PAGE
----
It is essential for a company to ensure that their users’ data is backed up at all times. This is both to ensure smooth operation and to help prevent loss and destruction of data. The more critical the data, the stronger and more aggressive the back-up measures are.
For low-risk data, only a regular degree of backup security is required, such as storing backups in a safe place and carrying them out regularly with strict monitoring. Sensitive data requires extra steps. This includes regular testing of backup media, encryption if the data is to be sent to a third-party service for backup reasons and even the encryption of any and all backups when dealing with very sensitive data. Such copies should be stored offline.
Encryption and Pseudonymisation
In general, low-risk data does not require either encryption of pseudonymisation. However, medium and high-risk data should be pseudonymised.
Pseudonymisation is the process of ensuring that any personal data is saved in such a way that an individual person cannot be directly identified by looking at it. The data in this case is not completely anonymous, but neither does it contain the name of the user or other unique information. In order to reliably identify an individual, additional data is required. The data still remains useful, but much more secure.
Data should also be pseudonymised when performing research for scientific or statistical purposes. Furthermore, data pseudonymisation can absolve the companies of the requirements to notify the person should the data breach occur – as neither the company nor the other potential recipients actually can identify the person to whom the data pertains. However, the company needs to take extensive measures to prevent inadvertent reidentification that may occur if several pieces of data are collected.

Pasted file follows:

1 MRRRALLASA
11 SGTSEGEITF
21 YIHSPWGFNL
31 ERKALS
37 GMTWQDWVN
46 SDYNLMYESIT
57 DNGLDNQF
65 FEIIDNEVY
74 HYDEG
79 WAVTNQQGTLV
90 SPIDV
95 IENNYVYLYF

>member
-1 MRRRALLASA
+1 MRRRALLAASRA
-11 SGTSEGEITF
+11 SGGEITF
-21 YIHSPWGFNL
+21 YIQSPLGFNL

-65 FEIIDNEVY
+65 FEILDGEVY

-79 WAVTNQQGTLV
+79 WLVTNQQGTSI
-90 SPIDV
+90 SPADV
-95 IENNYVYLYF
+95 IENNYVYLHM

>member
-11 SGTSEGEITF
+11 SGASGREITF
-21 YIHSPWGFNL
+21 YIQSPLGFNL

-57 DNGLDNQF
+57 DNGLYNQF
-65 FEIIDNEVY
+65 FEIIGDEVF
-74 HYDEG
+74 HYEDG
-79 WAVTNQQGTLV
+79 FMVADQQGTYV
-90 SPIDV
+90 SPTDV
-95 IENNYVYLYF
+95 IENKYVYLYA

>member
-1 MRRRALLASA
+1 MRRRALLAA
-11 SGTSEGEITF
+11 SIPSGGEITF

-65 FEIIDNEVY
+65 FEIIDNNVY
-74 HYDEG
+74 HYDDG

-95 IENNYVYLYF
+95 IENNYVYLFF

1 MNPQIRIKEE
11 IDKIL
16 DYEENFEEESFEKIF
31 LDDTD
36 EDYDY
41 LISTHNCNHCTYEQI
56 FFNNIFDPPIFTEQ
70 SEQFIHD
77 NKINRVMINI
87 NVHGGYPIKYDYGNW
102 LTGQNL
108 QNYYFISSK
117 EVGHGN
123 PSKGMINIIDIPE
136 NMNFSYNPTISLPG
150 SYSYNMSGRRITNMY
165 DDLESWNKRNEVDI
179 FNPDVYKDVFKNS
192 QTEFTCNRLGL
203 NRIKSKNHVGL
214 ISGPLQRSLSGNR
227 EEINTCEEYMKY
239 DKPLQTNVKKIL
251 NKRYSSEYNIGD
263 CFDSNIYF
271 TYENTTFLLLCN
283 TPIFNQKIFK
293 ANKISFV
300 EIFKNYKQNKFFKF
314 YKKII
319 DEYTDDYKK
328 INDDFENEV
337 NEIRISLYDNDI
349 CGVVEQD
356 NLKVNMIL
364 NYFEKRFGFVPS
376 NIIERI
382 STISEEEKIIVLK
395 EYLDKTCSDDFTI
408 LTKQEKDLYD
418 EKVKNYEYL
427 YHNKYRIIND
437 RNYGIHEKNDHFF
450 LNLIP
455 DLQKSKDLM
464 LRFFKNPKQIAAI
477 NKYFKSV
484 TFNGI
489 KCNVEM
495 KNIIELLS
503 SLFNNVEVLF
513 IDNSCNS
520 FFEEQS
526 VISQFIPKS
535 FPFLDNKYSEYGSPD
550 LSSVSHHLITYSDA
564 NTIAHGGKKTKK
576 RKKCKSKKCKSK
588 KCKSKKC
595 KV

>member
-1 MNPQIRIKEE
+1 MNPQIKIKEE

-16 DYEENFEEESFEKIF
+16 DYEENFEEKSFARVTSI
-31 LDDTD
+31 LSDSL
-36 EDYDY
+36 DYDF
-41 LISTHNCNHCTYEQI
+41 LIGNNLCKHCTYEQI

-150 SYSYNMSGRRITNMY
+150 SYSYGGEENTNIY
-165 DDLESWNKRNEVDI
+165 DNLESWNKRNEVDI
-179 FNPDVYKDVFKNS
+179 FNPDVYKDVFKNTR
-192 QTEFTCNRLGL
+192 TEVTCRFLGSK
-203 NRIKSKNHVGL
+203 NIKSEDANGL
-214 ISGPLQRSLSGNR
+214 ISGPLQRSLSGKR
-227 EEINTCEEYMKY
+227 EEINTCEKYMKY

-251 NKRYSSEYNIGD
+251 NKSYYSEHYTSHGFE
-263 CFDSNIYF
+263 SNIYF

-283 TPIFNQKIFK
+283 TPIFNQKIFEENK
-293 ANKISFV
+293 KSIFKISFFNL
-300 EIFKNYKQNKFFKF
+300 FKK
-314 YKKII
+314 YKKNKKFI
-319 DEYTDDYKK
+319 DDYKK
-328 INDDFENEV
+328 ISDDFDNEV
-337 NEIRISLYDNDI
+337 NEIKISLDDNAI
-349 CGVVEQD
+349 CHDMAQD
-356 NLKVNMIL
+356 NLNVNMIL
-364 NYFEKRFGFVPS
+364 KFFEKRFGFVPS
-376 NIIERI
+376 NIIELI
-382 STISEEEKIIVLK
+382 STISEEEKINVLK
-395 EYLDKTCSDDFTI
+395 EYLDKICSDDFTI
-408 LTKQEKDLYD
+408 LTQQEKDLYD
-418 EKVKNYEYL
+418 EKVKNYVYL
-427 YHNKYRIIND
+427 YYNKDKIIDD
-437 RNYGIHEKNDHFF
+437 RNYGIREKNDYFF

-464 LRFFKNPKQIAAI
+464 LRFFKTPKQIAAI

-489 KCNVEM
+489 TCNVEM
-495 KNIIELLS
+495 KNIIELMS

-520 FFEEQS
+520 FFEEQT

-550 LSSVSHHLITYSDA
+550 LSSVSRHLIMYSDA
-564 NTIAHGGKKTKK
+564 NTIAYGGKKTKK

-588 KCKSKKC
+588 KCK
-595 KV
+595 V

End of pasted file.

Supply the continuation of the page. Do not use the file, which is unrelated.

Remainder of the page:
Encryption is also encouraged in the GDPR as a means to further secure and protect sensitive data from inadvertent handling or unauthorized use, even if there happens to be an external or an internal data breach.
Any employee working with personal data should have some form of authentication that is used to regulate access levels. Consequently, such a system for the protection of IT systems should be implemented in any organization working with personal data, and especially if such data is sensitive.
More serious data should require hashed and long passwords to authenticate, and two-factor authentication is a must for high-risk data. Such data cannot be routed through or send to any computer outside the organization.
Regular anti-virus maintenance should be performed. No outside memory devices such as USB sticks can be used to transfer personal data. Encryption is required for sensitive, high-risk data. Monitoring of network traffic is required, and cryptographic protocols must be implemented (SSL and TLS).
Data should be destroyed safely. Simple deletion is enough for low-risk data, while high-risk data may require multiple-pass deletion or even the physical destruction of hard drives used to store it. Data destruction should not take place outside of the data controller’s premises.
The measures for ensuring data safety and compliance with the GDPR are sound and sane. They follow the approach of minimizing the costs while, at the same time, ensuring that truly sensitive data is well-protected at all times.
The problem arises when evaluating risks. Experts are required for this step, and experience shows that SMEs (small and medium enterprises) often do not have the know-how and categorise personal data incorrectly.
This can have grave consequences, should a data breach occur. For that reason, expert advisory is a necessity, as well as comprehensive training for the employees and the enactment of sound company-wide data protection policies. With such a system set up, the risk of data breaches and fines is minimal, with maximum efficiency and consumer trust.